(Holy crap, I just now noticed that the train was a modified golf cart, too.)
We stopped at Barnie’s Coffee. I was excited that they had cortaditos on the menu, and asked if they could make it sugar-free. They said yeah, but it was basically just a macchiato. I told them to call it a cortadito anyway. We joked with one of their employees about how weird Celebration was, and he agreed. Then he went on to tell us that he was going to crack one day and starting taking people out sniper-style. Because he was from Virginia. Um, right. We left.
Then I found something I think you should buy me: a Hello Kitty bike.
We walked around and peered at the post-Xmas craftsy junk for sale on sidewalk tables. Celebration has a bunch of crappy galleries, a gourmet grocery, a few restaurants, a movie theatre that appeared to only be playing Disney movies, and a post office, where we stopped to drop off my postcards. Near the post office, I finally had proof of what I had up til then only suspected: Celebration does, in fact, have a bad crowd. Look at ’em, the disrespectful punks.
On the way out of Celebration, we missed a turn and ended up on a road lined with houses under construction, which then abruptly dead-ended into a swamp. I’m assuming it was the Artisan Park that the billboard along 192 advertised as ‘the last great neighborhood in Celebration’ (the other ones have apparently been overrun by the aforementioned punks). We didn’t linger.
Our next stop was the only thing that could possibly top Celebration: the crime lab. Alina had promised me a tour. On the way there, she gave me an Orange County Sheriff’s Department t-shirt, which I’m wearing every day, as it will undoubtedly get me out of speeding tickets.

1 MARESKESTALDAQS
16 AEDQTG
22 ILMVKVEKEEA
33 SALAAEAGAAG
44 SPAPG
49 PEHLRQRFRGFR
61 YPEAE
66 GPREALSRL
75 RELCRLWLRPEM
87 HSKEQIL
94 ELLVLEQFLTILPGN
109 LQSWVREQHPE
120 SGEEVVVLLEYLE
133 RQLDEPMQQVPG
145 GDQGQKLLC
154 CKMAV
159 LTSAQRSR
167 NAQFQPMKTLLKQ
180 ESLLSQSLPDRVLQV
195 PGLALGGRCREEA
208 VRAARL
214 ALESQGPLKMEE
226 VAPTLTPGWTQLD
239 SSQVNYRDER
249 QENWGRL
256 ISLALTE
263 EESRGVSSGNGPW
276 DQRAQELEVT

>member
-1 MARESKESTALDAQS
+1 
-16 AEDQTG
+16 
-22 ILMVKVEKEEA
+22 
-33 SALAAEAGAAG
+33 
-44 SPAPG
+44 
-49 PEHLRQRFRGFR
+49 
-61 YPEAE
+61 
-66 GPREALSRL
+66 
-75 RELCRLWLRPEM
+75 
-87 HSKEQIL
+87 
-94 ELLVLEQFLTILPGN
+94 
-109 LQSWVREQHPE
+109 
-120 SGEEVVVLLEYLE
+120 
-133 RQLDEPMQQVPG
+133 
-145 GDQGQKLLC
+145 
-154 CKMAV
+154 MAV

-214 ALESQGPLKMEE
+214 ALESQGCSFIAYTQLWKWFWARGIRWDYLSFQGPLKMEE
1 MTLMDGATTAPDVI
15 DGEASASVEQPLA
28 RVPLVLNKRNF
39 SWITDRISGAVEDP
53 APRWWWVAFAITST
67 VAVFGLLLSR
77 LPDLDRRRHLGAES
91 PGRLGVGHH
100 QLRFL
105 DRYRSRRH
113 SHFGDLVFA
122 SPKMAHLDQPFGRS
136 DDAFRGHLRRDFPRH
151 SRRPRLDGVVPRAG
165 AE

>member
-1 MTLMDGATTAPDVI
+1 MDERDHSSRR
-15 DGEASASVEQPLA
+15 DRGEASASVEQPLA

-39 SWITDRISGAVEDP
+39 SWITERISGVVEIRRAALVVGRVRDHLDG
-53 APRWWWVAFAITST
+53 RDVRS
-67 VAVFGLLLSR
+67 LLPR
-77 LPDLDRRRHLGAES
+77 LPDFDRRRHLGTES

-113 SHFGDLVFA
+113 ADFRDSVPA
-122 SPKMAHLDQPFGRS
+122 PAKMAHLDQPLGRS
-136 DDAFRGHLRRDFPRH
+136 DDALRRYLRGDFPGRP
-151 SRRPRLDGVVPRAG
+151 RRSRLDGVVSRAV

The crime lab was kind of amazing. If I watched more TV, I’d probably have a better sense of how high-tech crime scene investigation is nowadays, but I was blown away. As far as I could tell, there were about 500 different ways to find and retrieve fingerprints, and you had to know exactly what you were doing. Alina said that it was one of the most technologically advanced crime labs in the country, and I believed it. I’d describe everything I saw, but I’m sure I’d get it all wrong and just sound stupid. In the garage, I saw a car that was covered in dust for fingerprints. I saw the little closets where they hang gory clothes and such to dry out, and heard probably the most horrifying maggot-infestation story ever. I saw the refrigerator where until recently they had been storing a bucketful of hands. Alina seemed a little disappointed to not be able to show them to me. I was fine with that, really. Then she opened the freezer, which was also empty, and announced, ‘Wow, it smells bad in there!’ I clamped my hand over my nose and ran.
I saw a cubicle full of skulls. Not real ones, but one of the officers there had a bit of an obsession. I saw the ballistics expert and sketch artists’ offices, and a huge photo lab. The bathroom was unexpectedly homey, with a cute shower curtain and flowers on the wall. I think the thing that stuck with me the most was knowing how morbid and depressed I’d be if I had to deal with that stuff on a daily basis, and yet everyone I met from the sheriff’s department was so nice. It’s awesome.
Alina and I stopped to get coffee and talk while we waited for Heather and Alex to drive up and meet us for dinner. It was an internet reunion of sorts, since we met both of them on Email Roulette. We ate at a burrito place, and I laughed so hard my stomach hurt the next day. After dinner, Alina gave us a tour of the crime scene van. We stood in the parking lot outside the coffeeshop, with passers-by peering suspiciously at us as they drove past. Alex put a huge thumbprint on the van and demanded that Alina dust it. We cheered and jumped up and down like a bunch of kids while she did.
We said good night to Alina, and Alex drove us back to the resort, then drove a hundred miles an hour all the way home to Miami. Good thing he didn’t get pulled over, because he didn’t have a sheriff’s department tshirt like I did.
That night, I drove over to the Marketplace store down the road to get pop (you call it ‘soda’), which used to be a crappy old Winn-Dixie decorated with pagodas and Chinese dragons. I noticed a bunch of Chinese restaurants nearby, too, and didn’t realize until I saw the sign what the deal was: I was staying less than a mile away from the now-defunct Spendid China. I drove past it a couple times, looking to see if there was a way I could possibly sneak in and avoid detection. I decided to wait and try to convince an accomplice to go with me.